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AB-983 Safe Drinking Water State Revolving Fund.(2011-2012)



Current Version: 10/07/11 - Chaptered         Compare Versions information image


AB983:v92#DOCUMENT

Assembly Bill No. 983
CHAPTER 515

An act to amend Sections 116760.20, 116760.70, and 116761.23 of, and to add Section 116760.39 to, the Health and Safety Code, relating to public health, and making an appropriation therefor.

[ Approved by Governor  October 07, 2011. Filed with Secretary of State  October 07, 2011. ]

LEGISLATIVE COUNSEL'S DIGEST


AB 983, Perea. Safe Drinking Water State Revolving Fund.
Existing law, the California Safe Drinking Water Act, requires the State Department of Public Health to administer provisions relating to the regulation of drinking water to protect public health, including, but not limited to, conducting research, studies, and demonstration programs relating to the provision of a dependable, safe supply of drinking water, enforcing the federal Safe Drinking Water Act, adopting and enforcing regulations, and conducting studies and investigations to assess the quality of water in domestic water supplies.
Existing law establishes the Safe Drinking Water State Revolving Fund, which is continuously appropriated to the department for the provision of grants and revolving fund loans to provide for the design and construction of projects for public water systems that will enable suppliers to meet safe drinking water standards. Existing law requires the department to establish criteria for projects to be eligible for the grant and loan program.
This bill would authorize the department to take specified actions to improve access to financial assistance for small community water systems and not-for-profit nontransient noncommunity water systems serving severely disadvantaged communities, as defined.
Under existing law, not less than 15% of the fund is required to be expended for providing loans and grants to eligible projects by public water systems that regularly serve fewer than 10,000 persons.
This bill would require small community water systems or nontransient noncommunity water systems, owned by a public agency or private not-for-profit water company, serving severely disadvantaged communities to be eligible to receive up to 100% of eligible project costs in the form of a grant, to the extent the system cannot afford a loan. By authorizing additional uses for moneys in a continuously appropriated fund, this bill would make an appropriation.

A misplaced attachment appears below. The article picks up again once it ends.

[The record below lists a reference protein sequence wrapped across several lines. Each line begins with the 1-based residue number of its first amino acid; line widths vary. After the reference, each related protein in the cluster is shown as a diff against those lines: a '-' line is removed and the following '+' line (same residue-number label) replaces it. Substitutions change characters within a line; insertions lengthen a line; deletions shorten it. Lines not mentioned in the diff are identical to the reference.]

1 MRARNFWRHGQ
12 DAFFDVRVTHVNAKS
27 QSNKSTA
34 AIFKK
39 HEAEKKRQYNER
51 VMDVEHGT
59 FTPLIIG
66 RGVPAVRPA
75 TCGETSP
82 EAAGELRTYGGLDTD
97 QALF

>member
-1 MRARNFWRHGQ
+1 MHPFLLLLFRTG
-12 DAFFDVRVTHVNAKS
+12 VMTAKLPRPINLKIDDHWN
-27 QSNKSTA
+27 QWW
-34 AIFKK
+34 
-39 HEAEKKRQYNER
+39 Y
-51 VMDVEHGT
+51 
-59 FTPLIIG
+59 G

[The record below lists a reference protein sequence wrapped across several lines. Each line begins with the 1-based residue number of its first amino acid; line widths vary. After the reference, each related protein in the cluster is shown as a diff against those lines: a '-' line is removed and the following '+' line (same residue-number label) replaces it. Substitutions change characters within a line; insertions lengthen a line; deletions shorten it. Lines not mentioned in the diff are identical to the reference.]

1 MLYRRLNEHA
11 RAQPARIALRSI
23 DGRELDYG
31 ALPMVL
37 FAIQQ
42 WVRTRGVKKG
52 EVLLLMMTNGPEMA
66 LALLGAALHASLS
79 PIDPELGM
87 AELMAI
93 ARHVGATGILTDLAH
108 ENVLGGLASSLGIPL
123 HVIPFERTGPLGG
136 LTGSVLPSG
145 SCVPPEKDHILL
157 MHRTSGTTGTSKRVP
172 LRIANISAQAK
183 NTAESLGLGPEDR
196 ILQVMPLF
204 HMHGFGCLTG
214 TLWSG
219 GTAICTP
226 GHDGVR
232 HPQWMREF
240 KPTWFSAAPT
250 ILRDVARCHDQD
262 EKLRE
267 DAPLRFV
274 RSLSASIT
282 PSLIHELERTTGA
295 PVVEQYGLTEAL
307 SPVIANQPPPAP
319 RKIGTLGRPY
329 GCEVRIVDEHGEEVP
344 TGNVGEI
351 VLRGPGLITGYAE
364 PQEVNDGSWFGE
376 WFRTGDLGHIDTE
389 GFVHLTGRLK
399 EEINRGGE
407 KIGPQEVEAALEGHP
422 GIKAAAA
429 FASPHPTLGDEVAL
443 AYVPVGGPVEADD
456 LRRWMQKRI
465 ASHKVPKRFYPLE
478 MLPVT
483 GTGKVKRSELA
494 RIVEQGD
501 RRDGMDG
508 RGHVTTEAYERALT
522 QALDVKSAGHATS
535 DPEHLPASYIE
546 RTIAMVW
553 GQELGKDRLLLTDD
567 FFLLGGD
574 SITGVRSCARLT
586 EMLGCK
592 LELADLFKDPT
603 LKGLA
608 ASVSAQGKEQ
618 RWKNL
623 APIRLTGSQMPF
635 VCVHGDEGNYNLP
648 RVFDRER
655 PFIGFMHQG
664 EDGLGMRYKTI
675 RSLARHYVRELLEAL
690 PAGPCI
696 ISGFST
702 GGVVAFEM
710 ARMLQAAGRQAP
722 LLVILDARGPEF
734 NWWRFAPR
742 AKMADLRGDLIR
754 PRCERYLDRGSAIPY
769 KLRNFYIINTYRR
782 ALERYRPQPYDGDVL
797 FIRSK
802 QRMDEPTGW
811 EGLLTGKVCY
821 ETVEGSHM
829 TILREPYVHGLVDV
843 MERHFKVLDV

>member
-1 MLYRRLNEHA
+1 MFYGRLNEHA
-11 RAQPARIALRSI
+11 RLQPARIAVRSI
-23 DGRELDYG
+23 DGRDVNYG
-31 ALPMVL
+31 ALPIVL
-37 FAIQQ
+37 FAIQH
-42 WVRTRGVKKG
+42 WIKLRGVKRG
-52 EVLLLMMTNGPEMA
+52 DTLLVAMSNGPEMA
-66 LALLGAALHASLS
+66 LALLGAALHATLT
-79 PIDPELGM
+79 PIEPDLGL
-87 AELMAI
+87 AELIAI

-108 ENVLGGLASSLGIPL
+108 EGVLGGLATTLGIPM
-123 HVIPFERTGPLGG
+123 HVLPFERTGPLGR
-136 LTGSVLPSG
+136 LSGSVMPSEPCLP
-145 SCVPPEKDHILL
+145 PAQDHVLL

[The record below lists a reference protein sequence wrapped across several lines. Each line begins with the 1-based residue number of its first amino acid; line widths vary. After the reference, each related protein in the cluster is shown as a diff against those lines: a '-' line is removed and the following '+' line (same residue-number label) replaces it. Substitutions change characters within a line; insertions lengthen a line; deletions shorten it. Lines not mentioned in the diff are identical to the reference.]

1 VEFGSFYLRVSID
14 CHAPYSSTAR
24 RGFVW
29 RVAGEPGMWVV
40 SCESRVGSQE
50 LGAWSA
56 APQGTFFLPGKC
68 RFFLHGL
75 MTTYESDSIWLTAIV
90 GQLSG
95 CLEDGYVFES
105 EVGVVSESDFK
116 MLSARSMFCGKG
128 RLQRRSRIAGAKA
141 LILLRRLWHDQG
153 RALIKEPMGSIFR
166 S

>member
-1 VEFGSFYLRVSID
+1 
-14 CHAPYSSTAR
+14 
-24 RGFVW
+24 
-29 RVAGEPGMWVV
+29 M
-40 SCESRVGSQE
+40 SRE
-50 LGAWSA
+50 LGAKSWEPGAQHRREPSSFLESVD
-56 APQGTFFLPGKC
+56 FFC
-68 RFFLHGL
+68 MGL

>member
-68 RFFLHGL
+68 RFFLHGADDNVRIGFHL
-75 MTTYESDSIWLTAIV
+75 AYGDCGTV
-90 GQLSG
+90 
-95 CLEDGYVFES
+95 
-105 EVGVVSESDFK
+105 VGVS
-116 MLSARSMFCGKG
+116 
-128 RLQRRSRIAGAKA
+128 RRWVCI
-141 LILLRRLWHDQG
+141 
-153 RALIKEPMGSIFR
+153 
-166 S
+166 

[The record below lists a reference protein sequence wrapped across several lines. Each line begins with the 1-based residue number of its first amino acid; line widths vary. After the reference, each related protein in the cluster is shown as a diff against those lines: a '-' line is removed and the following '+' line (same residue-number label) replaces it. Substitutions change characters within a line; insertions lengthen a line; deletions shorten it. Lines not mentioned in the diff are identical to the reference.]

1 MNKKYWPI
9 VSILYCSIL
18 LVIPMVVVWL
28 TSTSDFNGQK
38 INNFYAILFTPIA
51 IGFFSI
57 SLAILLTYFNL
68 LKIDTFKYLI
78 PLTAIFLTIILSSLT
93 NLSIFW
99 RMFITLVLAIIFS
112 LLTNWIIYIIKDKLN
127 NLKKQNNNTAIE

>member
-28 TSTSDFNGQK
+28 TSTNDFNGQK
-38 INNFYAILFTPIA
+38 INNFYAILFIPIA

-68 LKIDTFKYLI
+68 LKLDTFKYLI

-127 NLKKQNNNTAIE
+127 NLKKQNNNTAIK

This bill would incorporate additional changes in Section 116761.23 of the Health and Safety Code proposed by AB 938, which would become operative only if AB 938 and this bill are both chaptered and become effective on or before January 1, 2012, and this bill is chaptered last.
Vote: MAJORITY   Appropriation: YES   Fiscal Committee: YES   Local Program: NO  

The people of the State of California do enact as follows:


SECTION 1.

 Section 116760.20 of the Health and Safety Code is amended to read:

116760.20.
 Unless the context otherwise requires, the following definitions govern the construction of this chapter:
(a) “Acceptable result” means the project that, when constructed, solves the problem for which the project was placed on the project priority list established pursuant to Section 116760.70, ensures the owner and operator of the improved or restructured public water system shall have long-term technical, managerial, and financial capacity to operate and maintain the public water system in compliance with state and federal safe drinking water standards, can provide a dependable source of safe drinking water long-term, and is both short-term and long-term affordable, as determined by applicable regulations adopted by the department.
(b) “Cost-effective project” means a project that achieves an acceptable result at the most reasonable cost.
(c) “Department” means the State Department of Public Health.
(d) “Disadvantaged community” means a community that meets the definition provided in Section 116275.
(e) “Federal Safe Drinking Water Act” or “federal act” means the federal Safe Drinking Water Act (42 U.S.C. Sec. 300f et seq.) and acts amendatory thereof or supplemental thereto.
(f) “Fund” means the Safe Drinking Water State Revolving Fund created by Section 116760.30.
(g) “Funding” means a loan or grant, or both, awarded under this chapter.
(h) “Matching funds” means state money that equals that percentage of federal contributions required by the federal act to be matched with state funds.
(i) “Project” means proposed facilities for the construction, improvement, or rehabilitation of a public water system, and may include all items set forth in Section 116761 as necessary to carry out the purposes of this chapter. It also may include refinancing loans, annexation or consolidation of water systems, source water assessments, source water protection, and other activities specified under the federal act.
(j) “Public agency” means any city, county, city and county, whether general law or chartered, district, joint powers authority, or other political subdivision of the state, that owns or operates a public water system.
(k) “Public water system” or “public water supply system” means a system for the provision to the public of water for human consumption, as defined in Chapter 4 (commencing with Section 116270), as it may be amended from time to time.